A brief look at the will of Thomas Whiting (died 1679)

We know from his will that Stephen Byne, who died in 1675, was married to Rebecca Whiting, daughter of Thomas and Frances Whiting. Thomas Whiting’s own will, written in 1679, confirms some of the details in Stephen’s will and also includes additional useful information. Thomas was buried at St Botolph’s, Aldgate on 24th November 1679.

Joiners at work

Joiners at work

The first thing we learn from the will is Thomas’ occupation: he was a ‘citizen and joyner’, though presumably he was a master with his own business rather than a simple journeyman, since he is able to leave considerable money and property to his relatives and friends. At first I was thrown by the fact that Thomas refers to his wife Elizabeth, since we know that Rebecca’s mother was named Frances, and indeed this is the name given in Stephen Byne’s will. However, I’ve discovered that Frances Whiting died in 1676 and was buried at St Botolph’s, Aldgate on 10th August. This burial record also informs us that the Whitings lived in Houndsditch. On 22nd September 1677, someone by the name of Thomas Whiting married Elizabeth Plumer at the church of St Katherine by the Tower: I presume this is the same Thomas.

Aldgate, from Rocque's map of London, 1746, showing part of Houndsditch at top left and Tower Hill at bottom left

Aldgate, from Rocque’s map of London, 1746, showing part of Houndsditch at top left and Tower Hill at bottom left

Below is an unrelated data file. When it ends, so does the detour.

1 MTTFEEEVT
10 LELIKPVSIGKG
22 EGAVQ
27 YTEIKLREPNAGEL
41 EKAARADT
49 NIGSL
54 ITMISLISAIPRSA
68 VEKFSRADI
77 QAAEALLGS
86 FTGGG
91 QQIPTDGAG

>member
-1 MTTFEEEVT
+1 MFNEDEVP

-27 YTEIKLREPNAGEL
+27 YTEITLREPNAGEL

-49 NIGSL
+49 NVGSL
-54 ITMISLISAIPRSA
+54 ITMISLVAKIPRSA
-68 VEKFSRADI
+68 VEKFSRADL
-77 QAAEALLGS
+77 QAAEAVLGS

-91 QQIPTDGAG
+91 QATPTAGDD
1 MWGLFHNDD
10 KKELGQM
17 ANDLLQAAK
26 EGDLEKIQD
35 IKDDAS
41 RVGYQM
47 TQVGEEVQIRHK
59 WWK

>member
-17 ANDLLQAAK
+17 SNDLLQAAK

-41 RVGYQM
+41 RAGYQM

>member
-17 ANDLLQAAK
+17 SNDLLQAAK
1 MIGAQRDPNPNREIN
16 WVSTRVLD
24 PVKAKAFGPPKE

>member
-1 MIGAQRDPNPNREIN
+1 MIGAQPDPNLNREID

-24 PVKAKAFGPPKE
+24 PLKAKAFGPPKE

Thomas Whiting’s will also confirms some of my guesses, in my discussion of Stephen Byne’s will, about the marriages of his daughters. He leaves money to his daughter Mary Kimber or Kember, who we learn is now a widow, and to her children Herbert (?) Higgins, Rebecca Kember and Mary Kember. A second daughter, Isabella, wife of Edward Davis, is also mentioned, and we receive confirmation that a third daughter was indeed named Dorcas, as I suspected. Her married name, which I wasn’t quite sure of before, appears to be Mercer.

Thomas Whiting also mentions his brother-in-law ‘Mr Deputy William Lillingston’, but it’s unclear whether he was the brother of his first or second wife. We know from other records that William also lived in Houndsditch, and from his own will of 1700 that William Lillingston was a ‘citizen and upholder’ (just like Stephen Byne). Interestingly, he owned property in Distaff Lane and Fish Street, just like my 8 x great grandparents John and Alice Byne and their heirs.

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